A new psychiatrist with a new plan for my future

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“The secret of change is to focus all of your energy, not on fighting the old, but on building the new.”

A couple of weeks ago, I shared about having to change psychiatrists and my concern for what that would entail. It wasn’t as terrible as I thought it’d be. Actually, it was quite the opposite. During the appointment, my psychiatrist discussed in detail what she thought was happening. Sadly, this was the first time my mental health and medications were discussed thoroughly from a professional and neurological standpoint. Before, things were only briefly discussed and medications were increased like it was candy.

Going into this appointment, I anticipated some sort of medication change, so it was no surprise when we decided to slowly take me off of an antidepressant: Zoloft. I was told that I am on some of the highest doses of antidepressants and they still weren’t helping me the way that they should. This is due to, not a huge chemical imbalance, but underlying issues that I’ve struggled with since childhood.One of the biggest consequences of my Zoloft dose is my excessive exhaustion, even when I don’t do much activity during the day. Increasing medication doses doesn’t change my underlying issues or suddenly make them disappear. These are issues that I’ve failed to work on while growing up: self-esteem, trust, and codependency.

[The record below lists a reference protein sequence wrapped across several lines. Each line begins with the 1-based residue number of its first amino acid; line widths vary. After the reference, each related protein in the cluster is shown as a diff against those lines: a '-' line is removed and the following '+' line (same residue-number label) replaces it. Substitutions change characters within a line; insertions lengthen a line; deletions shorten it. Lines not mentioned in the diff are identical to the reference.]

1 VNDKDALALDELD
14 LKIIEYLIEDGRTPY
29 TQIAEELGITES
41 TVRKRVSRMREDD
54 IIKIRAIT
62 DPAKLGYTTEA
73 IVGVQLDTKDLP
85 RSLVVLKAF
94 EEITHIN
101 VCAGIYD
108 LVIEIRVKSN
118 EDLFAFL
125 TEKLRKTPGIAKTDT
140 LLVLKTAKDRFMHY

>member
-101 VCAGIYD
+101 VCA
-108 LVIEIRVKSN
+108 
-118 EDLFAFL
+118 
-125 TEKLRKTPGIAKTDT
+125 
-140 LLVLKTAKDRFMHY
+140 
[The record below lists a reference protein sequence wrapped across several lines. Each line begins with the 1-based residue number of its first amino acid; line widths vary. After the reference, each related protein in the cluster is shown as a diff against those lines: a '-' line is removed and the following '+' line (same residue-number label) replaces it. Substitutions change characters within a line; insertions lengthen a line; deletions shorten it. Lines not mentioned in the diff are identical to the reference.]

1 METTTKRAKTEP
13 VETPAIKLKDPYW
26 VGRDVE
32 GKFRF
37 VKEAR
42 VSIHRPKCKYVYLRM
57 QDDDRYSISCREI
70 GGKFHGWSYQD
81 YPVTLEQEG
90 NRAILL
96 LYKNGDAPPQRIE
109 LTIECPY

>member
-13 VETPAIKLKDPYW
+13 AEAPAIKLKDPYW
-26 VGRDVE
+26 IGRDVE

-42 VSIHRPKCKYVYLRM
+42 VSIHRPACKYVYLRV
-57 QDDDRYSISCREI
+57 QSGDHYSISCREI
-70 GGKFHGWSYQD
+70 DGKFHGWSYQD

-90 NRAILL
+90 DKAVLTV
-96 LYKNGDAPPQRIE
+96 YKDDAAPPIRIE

As I have described before, I am terrified of discontinuing my main antidepressant. It has been so long since I’ve been free of Zoloft, or even Prozac. I am hopeful, though. I now have a greater understanding of everything around me and more appropriate responses to difficult times, rather than immediate suicidal ideations. My environment is more stable than it’s ever been and I have a stronger support system in place. I no longer have a job that influences a daily consumption of alcohol due to anxiety and stress. I can say with confidence that I am in a good place to slowly discontinue my medication. Even modest decreases in Zoloft can throw me into withdrawal symptoms. This time, I’m ready for them and my support system is too.

Wish me luck.



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